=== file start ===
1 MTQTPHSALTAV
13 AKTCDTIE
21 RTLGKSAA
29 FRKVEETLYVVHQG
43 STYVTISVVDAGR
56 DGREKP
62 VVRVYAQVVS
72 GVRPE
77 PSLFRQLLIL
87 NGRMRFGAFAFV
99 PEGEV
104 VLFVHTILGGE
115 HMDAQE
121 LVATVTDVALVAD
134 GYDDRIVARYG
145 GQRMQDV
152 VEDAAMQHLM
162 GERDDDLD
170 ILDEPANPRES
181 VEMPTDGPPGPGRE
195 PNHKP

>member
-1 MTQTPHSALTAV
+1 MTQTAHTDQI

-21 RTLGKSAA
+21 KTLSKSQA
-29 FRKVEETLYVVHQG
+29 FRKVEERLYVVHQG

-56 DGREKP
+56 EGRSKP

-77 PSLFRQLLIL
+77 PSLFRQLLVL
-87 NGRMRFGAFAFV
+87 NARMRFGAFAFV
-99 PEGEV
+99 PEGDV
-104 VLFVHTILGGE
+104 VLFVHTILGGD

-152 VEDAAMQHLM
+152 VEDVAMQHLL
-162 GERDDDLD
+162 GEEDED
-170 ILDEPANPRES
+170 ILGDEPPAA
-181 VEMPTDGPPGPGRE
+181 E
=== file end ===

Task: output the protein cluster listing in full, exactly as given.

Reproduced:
1 MTQTPHSALTAV
13 AKTCDTIE
21 RTLGKSAA
29 FRKVEETLYVVHQG
43 STYVTISVVDAGR
56 DGREKP
62 VVRVYAQVVS
72 GVRPE
77 PSLFRQLLIL
87 NGRMRFGAFAFV
99 PEGEV
104 VLFVHTILGGE
115 HMDAQE
121 LVATVTDVALVAD
134 GYDDRIVARYG
145 GQRMQDV
152 VEDAAMQHLM
162 GERDDDLD
170 ILDEPANPRES
181 VEMPTDGPPGPGRE
195 PNHKP

>member
-1 MTQTPHSALTAV
+1 MTQTAHTDQI

-21 RTLGKSAA
+21 KTLSKSQA
-29 FRKVEETLYVVHQG
+29 FRKVEERLYVVHQG

-56 DGREKP
+56 EGRSKP

-77 PSLFRQLLIL
+77 PSLFRQLLVL
-87 NGRMRFGAFAFV
+87 NARMRFGAFAFV
-99 PEGEV
+99 PEGDV
-104 VLFVHTILGGE
+104 VLFVHTILGGD

-152 VEDAAMQHLM
+152 VEDVAMQHLL
-162 GERDDDLD
+162 GEEDED
-170 ILDEPANPRES
+170 ILGDEPPAA
-181 VEMPTDGPPGPGRE
+181 E